Danish Supreme Court confirms direct action against P&I insurers
By judgment of 9 October 2017, the Danish Supreme Court has affirmed that under Danish law an injured third party has a direct claim against P&I insurers for damage caused by the insured vessel when the policyholder is insolvent/in bankruptcy.
In the matter, the ECJ had already ruled that the injured party was not bound by an exclusive jurisdiction clause agreed between insurer and policyholder; the Supreme Court recently affirmed this.
DELACOUR acted for claimant, the Port of Assens against the P&I insurers, Navigators Management Ltd of the United Kingdom. The following is an update to our recent information following the ECJ decision of 13 July 2017, which affirmed that the jurisdiction clauses in the insurance policy were not binding for the port; i.e. the port was able to rely on the rules of the EU regulation providing for venue in Denmark for the direct claim against the UK insurers.
How the case unfolded
As reported in our previous information the Port of Assens had brought a direct action against the P&I insurers at the Maritime & Commercial Court in Copenhagen for damages to port installations caused by a tugboat. The bareboat charterers of the tugboat had taken out P&I insurance with Navigators Management. Subsequently, the charterers went into liquidation without payment of compensation to the port. The port brought a direct action against the insurers before the Danish courts based on the EU regulation on jurisdiction in i.a. insurance matters (the former Brussels I Regulation). The P&I policy provided for the law of England and Wales to apply subject to the exclusive jurisdiction of the English & Welsh courts and based on this the insurer’s contested Danish jurisdiction.
The Maritime and Commercial Court initially dismissed the case based on the argument that Denmark did not have jurisdiction with reference to the jurisdiction clauses in the insurance policy. Upon appeal from the Port of Assens, the Danish Supreme Court decided to seek clarification from the ECJ on the Brussel I Regulation, i.e. whether a party in a direct action was able to rely on the jurisdiction provided for in the EU regulation despite an exclusive jurisdiction clause in the insurance policy. As explained in our information of 12 September, the ECJ affirmed this. Following the ECJ ruling, the Danish Supreme Court had to render its judgment on the aspects of choice of law and jurisdiction.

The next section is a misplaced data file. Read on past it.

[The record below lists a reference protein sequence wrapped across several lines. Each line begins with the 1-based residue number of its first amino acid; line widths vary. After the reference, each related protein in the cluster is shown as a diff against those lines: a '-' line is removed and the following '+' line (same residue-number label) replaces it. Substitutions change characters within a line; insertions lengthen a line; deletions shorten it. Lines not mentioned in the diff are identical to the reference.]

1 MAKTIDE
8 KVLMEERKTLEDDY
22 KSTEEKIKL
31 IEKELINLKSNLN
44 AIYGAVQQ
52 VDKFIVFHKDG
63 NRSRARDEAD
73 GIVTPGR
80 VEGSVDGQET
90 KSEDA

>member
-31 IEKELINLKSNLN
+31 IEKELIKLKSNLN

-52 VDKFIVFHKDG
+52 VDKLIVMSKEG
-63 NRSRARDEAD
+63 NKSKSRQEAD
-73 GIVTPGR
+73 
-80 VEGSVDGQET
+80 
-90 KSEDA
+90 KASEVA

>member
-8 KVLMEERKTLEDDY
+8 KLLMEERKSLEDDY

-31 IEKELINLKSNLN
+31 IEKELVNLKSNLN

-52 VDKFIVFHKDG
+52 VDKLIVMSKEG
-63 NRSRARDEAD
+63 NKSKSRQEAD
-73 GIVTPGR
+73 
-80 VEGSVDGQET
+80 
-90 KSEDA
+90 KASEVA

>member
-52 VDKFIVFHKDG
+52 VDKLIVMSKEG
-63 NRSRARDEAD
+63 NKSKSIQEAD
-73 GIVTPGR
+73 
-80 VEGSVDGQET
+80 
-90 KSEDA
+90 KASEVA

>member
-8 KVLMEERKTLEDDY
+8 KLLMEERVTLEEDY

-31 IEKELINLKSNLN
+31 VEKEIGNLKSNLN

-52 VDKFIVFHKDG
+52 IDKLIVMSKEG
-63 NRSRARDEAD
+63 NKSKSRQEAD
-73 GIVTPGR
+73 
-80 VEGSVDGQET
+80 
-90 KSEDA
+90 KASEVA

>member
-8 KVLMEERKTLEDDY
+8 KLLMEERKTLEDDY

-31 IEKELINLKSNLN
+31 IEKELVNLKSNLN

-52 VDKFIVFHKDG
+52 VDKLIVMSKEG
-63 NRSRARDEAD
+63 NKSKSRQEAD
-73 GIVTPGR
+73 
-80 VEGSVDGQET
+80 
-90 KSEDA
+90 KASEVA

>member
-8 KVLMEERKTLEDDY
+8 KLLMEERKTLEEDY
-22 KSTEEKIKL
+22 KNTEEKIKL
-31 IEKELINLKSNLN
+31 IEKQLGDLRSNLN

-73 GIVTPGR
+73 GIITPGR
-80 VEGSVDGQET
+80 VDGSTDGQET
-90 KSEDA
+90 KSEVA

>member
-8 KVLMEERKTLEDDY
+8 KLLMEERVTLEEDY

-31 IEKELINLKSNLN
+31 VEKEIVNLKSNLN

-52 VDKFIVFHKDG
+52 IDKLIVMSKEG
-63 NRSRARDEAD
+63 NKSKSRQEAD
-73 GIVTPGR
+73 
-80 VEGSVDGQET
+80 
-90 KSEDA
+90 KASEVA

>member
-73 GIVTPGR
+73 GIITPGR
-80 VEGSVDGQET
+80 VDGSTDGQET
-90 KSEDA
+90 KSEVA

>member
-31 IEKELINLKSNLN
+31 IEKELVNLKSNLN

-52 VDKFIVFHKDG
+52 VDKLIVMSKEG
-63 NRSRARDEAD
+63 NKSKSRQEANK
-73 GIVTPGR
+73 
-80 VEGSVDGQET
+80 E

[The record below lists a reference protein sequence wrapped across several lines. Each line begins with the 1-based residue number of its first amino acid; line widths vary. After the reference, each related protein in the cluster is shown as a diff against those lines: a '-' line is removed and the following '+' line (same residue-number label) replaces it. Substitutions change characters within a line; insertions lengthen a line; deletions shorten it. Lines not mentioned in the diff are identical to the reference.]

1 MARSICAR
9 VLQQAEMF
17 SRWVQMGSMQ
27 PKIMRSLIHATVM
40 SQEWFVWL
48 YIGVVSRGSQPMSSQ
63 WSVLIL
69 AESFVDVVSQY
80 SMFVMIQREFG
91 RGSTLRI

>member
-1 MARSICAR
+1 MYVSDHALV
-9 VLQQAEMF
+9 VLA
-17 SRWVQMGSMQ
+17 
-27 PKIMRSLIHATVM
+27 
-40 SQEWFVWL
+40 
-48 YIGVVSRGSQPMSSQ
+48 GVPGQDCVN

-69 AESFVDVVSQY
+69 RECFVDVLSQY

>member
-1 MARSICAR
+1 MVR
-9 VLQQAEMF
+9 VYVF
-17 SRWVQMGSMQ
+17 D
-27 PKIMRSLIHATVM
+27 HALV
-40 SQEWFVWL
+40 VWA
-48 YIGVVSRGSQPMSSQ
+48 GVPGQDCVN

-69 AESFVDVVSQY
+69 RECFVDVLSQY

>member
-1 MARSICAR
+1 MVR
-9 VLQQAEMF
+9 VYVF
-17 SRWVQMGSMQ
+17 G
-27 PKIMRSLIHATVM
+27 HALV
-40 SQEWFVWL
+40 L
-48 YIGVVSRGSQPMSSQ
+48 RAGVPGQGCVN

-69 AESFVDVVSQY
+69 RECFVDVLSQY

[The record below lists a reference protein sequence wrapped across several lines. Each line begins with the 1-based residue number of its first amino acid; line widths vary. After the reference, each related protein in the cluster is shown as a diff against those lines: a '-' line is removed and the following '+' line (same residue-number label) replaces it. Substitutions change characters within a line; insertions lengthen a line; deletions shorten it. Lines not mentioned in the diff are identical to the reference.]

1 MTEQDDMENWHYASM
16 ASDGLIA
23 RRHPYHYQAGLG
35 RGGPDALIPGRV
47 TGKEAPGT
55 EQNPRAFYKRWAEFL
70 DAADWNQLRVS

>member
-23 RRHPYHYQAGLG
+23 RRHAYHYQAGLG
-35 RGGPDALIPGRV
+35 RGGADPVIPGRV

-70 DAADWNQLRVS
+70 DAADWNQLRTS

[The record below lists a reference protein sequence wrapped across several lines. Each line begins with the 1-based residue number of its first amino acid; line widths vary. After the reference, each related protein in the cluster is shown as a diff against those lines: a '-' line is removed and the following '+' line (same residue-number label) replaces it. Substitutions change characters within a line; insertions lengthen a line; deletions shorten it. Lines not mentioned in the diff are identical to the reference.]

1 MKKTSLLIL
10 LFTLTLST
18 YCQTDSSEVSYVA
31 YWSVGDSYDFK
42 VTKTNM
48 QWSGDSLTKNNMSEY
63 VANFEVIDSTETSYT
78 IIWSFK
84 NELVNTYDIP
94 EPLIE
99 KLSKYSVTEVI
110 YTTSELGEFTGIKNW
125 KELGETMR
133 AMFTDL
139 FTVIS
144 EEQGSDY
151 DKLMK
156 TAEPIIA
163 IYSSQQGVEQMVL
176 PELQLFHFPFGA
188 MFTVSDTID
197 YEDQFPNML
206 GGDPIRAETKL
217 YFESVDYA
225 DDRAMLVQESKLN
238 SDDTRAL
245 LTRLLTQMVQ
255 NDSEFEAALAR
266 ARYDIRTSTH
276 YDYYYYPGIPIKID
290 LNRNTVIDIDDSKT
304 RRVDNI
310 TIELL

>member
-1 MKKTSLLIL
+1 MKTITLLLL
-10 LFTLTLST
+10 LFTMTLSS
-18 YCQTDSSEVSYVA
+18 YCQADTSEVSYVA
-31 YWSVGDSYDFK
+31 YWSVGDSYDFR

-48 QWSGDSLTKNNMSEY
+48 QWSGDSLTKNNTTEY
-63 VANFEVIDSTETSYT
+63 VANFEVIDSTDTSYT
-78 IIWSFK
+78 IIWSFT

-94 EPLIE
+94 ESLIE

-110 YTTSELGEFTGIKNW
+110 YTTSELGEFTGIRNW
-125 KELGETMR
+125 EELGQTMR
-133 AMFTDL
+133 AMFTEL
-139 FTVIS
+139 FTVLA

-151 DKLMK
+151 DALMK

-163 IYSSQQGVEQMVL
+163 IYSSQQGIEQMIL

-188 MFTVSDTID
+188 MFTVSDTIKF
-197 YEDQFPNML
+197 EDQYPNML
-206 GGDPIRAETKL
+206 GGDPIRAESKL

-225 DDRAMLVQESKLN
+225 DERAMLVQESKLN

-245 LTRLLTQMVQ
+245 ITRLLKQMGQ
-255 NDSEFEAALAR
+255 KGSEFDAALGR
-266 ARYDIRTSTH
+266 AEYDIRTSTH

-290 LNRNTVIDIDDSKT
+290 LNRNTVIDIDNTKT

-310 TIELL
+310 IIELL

The Supreme Court confirms direct action under Danish law
In its judgment of 9 October 2017 the Danish Supreme Court found that the decision of the ECJ from 13 July 2017 was not restricted to only apply to financially weak and legally incapable injured parties (e.g. consumers, employees etc.) but is also applicable when the claimant is a commercial port.
The Supreme Court went on to check whether, under Danish law, the port had a direct claim against insurers as this is required when relying on Article 11(2) of the Brussel I regulation. The Supreme Court held that according to Section 95 of the Danish Act on Insurance the port would have a right to direct action when the policyholder had been liquidated if Danish law was applicable to the question of direct action. As the claim of the port was found to have a closer relation to Denmark (rather than the UK), the Supreme Court held that Danish law was applicable to direct action of the port. Based on this the Supreme Court approved Danish venue for the claim and revoked the decision to dismiss the case and referred to matter back to the Maritime & Commercial Court.
A significant ruling with major impact
According to Henrik Frandsen from DELACOUR, the judgment of the Danish Supreme Court is a landmark ruling as it rejects the notion that the choice of law agreed upon between the policyholder and insurers is also to determine whether the injured third party has a right of direct action. The question of direct action has to be determined separately using the choice of law rules of the forum state (lex fori).
It is not surprising that the Supreme Court reiterated the ruling of the ECJ, saying that the jurisdiction clauses agreed upon between the policyholder and the insurers are not binding for the injured third party; this despite of the fact that the injured party was relying on the insurance policy to fund the direct action against insurers. It means that on the issue of venue and applicable law the insurers are not able to rely on the terms stated in the insurance policy agreed upon with the policyholder.